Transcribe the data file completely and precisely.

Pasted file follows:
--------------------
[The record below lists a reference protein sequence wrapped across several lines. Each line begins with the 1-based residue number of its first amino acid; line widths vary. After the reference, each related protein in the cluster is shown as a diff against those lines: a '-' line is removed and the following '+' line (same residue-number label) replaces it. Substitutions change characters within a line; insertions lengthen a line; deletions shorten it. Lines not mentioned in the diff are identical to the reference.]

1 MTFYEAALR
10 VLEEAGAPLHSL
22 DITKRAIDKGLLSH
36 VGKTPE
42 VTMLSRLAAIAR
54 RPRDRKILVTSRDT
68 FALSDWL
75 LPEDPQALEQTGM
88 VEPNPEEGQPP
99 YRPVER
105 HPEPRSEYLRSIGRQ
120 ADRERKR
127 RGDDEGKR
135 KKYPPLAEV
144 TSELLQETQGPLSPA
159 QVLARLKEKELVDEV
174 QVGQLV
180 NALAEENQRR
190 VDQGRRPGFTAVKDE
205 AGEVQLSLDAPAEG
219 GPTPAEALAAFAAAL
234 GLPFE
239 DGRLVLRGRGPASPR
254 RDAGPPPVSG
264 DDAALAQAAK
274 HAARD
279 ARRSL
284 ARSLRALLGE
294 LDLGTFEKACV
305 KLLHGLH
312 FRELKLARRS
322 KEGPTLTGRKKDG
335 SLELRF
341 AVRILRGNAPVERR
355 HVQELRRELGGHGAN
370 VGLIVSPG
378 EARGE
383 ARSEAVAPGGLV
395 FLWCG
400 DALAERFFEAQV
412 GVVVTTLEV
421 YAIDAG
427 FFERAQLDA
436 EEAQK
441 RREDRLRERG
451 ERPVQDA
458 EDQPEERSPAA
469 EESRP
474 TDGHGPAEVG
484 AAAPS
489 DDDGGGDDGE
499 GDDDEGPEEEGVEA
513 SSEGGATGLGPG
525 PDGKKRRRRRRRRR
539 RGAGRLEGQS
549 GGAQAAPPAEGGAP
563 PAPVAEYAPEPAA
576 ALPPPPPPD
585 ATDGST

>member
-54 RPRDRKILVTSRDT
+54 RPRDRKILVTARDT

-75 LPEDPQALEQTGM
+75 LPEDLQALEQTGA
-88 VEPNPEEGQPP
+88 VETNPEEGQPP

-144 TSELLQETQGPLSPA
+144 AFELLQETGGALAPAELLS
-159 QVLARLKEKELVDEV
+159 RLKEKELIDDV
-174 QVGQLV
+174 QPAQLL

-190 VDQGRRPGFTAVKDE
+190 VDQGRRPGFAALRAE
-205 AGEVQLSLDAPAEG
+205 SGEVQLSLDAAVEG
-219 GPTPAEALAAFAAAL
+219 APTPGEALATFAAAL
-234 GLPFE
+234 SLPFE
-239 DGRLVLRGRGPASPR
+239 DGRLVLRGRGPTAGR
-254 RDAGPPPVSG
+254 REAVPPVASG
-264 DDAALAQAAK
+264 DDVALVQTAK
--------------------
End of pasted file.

[The record below lists a reference protein sequence wrapped across several lines. Each line begins with the 1-based residue number of its first amino acid; line widths vary. After the reference, each related protein in the cluster is shown as a diff against those lines: a '-' line is removed and the following '+' line (same residue-number label) replaces it. Substitutions change characters within a line; insertions lengthen a line; deletions shorten it. Lines not mentioned in the diff are identical to the reference.]

1 MTFYEAALR
10 VLEEAGAPLHSL
22 DITKRAIDKGLLSH
36 VGKTPE
42 VTMLSRLAAIAR
54 RPRDRKILVTSRDT
68 FALSDWL
75 LPEDPQALEQTGM
88 VEPNPEEGQPP
99 YRPVER
105 HPEPRSEYLRSIGRQ
120 ADRERKR
127 RGDDEGKR
135 KKYPPLAEV
144 TSELLQETQGPLSPA
159 QVLARLKEKELVDEV
174 QVGQLV
180 NALAEENQRR
190 VDQGRRPGFTAVKDE
205 AGEVQLSLDAPAEG
219 GPTPAEALAAFAAAL
234 GLPFE
239 DGRLVLRGRGPASPR
254 RDAGPPPVSG
264 DDAALAQAAK
274 HAARD
279 ARRSL
284 ARSLRALLGE
294 LDLGTFEKACV
305 KLLHGLH
312 FRELKLARRS
322 KEGPTLTGRKKDG
335 SLELRF
341 AVRILRGNAPVERR
355 HVQELRRELGGHGAN
370 VGLIVSPG
378 EARGE
383 ARSEAVAPGGLV
395 FLWCG
400 DALAERFFEAQV
412 GVVVTTLEV
421 YAIDAG
427 FFERAQLDA
436 EEAQK
441 RREDRLRERG
451 ERPVQDA
458 EDQPEERSPAA
469 EESRP
474 TDGHGPAEVG
484 AAAPS
489 DDDGGGDDGE
499 GDDDEGPEEEGVEA
513 SSEGGATGLGPG
525 PDGKKRRRRRRRRR
539 RGAGRLEGQS
549 GGAQAAPPAEGGAP
563 PAPVAEYAPEPAA
576 ALPPPPPPD
585 ATDGST

>member
-54 RPRDRKILVTSRDT
+54 RPRDRKILVTARDT

-75 LPEDPQALEQTGM
+75 LPEDLQALEQTGA
-88 VEPNPEEGQPP
+88 VETNPEEGQPP

-144 TSELLQETQGPLSPA
+144 AFELLQETGGALAPAELLS
-159 QVLARLKEKELVDEV
+159 RLKEKELIDDV
-174 QVGQLV
+174 QPAQLL

-190 VDQGRRPGFTAVKDE
+190 VDQGRRPGFAALRAE
-205 AGEVQLSLDAPAEG
+205 SGEVQLSLDAAVEG
-219 GPTPAEALAAFAAAL
+219 APTPGEALATFAAAL
-234 GLPFE
+234 SLPFE
-239 DGRLVLRGRGPASPR
+239 DGRLVLRGRGPTAGR
-254 RDAGPPPVSG
+254 REAVPPVASG
-264 DDAALAQAAK
+264 DDVALVQTAK